Peter W. Land, associate professor of neurobiology at the University of Pittsburgh, died of a heart attack Dec. 13, 2005. He was 56.
The Chicago native earned a PhD in anatomy in 1977 from the University of Illinois College of Medicine. From 1977-79 he was a senior fellow in biological structure at the University of Washington School of Medicine, and from 1979-83 an assistant professor in anatomy at the Medical University of South Carolina. In 1983, he went to Pitt as an assistant professor in the Department of Anatomy and Cell Biology.
In 1988, Land was named associate professor in the Department of Neurobiology, Anatomy and Cell Science and in 1993 became a member of the newly formed Department of Neurobiology.
Longtime research collaborator Daniel Simons described Land as "a colorful and talented individual with numerous and varied interests, including long-distance running, cooking, wine- and beer-making, and sky-diving" as well as "an excellent neuroanatomy instructor who received a number of honors and recognitions from the School of Medicine."
Land suffered a serious accident while sky-diving in 1999, which resulted in the loss of a leg. "Following a remarkable recovery, he entered the most productive period of his scientific career," Simons said.
Throughout his research career, Land investigated how the brain attains its complex structure and, related to that, how sensory activity influences the developing nervous system. His early work examined the connections from the eye to the brain.
Land authored or co-authored more than 60 publications. Among his early papers was a landmark 1979 study published in Science describing previously unrecognized patterns of early connections and novel ways in which projections from the two eyes interacted with each other.
For the past 20 years, Land continued to pursue his interests in sensory systems and neural development, focusing on the sense of touch, using rodents and their facial whiskers as the experimental model.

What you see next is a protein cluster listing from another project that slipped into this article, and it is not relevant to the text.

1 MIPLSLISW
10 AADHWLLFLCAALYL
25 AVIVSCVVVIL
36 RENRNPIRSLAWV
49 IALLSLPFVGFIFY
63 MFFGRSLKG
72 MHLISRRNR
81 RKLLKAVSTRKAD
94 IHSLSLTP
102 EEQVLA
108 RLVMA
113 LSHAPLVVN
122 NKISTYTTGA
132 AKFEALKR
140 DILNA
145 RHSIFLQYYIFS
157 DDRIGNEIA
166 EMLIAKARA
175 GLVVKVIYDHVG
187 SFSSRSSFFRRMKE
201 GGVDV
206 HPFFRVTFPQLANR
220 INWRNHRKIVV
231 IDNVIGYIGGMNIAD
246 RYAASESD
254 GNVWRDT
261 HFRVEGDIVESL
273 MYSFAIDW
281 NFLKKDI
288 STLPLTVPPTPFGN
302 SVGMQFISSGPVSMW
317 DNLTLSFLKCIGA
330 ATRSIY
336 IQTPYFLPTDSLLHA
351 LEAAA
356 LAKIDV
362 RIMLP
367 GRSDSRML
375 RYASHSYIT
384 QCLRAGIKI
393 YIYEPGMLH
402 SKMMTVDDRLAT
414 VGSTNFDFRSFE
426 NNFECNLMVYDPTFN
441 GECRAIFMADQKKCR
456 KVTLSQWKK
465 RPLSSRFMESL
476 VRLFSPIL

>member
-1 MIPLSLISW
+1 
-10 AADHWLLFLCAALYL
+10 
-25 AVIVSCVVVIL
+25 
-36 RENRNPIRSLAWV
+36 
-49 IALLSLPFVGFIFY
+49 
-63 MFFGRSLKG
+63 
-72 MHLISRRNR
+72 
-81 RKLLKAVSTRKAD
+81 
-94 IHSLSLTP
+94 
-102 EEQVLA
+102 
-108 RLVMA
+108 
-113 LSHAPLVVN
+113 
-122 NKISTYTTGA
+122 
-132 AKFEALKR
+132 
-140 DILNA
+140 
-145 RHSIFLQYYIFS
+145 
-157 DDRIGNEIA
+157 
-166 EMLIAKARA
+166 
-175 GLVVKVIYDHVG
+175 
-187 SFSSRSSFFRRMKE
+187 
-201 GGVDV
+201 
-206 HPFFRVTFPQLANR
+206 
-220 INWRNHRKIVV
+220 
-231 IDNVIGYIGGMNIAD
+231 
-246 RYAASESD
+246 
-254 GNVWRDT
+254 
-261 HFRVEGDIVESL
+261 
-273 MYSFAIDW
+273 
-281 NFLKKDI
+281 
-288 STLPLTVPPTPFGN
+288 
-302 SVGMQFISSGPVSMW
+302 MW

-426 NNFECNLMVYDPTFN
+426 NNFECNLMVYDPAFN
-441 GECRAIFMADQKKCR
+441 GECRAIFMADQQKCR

Working with Simons, Land discovered that brain development was altered permanently as a result of abnormal tactile experience produced simply by shaving the animal's facial whiskers during brief periods of early postnatal life. That work led to a number of important studies by Land examining in detail the complex, three-dimensional geometry of the brain structures involved and how they developed.
More recently, Land had been investigating molecular mechanisms involved in zinc-dependent neuronal degeneration. In recognition of his contributions, the International Zinc Signals 2006 meeting in Tuscany, Italy, will be held in Land's honor.
Land held professional membership in SfN and the American Association for the Advancement of Science. He also participated in more than a dozen national and international seminars and invited lectureships.
Land is survived by partner and co-worker Susan Erickson; son Joshua of Philadelphia; Pa.; daughter Rebekah of Baltimore, Md.; father Donald; brothers Steven, Mark, Paul and Kurt; sister Rita McClean; and nieces and a nephew.
Memorial contributions may be made to the American Cancer Society in memory of Land's mother, Rita Land.
I knew Pete thru Mark Suardi at Illinois. We always had a great time and alot of good memories. I'm very sorry to hear of his passing, he was a great man and a friend in over the four years at school. I just wish we had stayed in contact. You had a wonderful father and I know he'll be missed. I'm sorry I didn't know about this sooner. My prayers are with you and your father.....GOD BLESS. -Tom Barz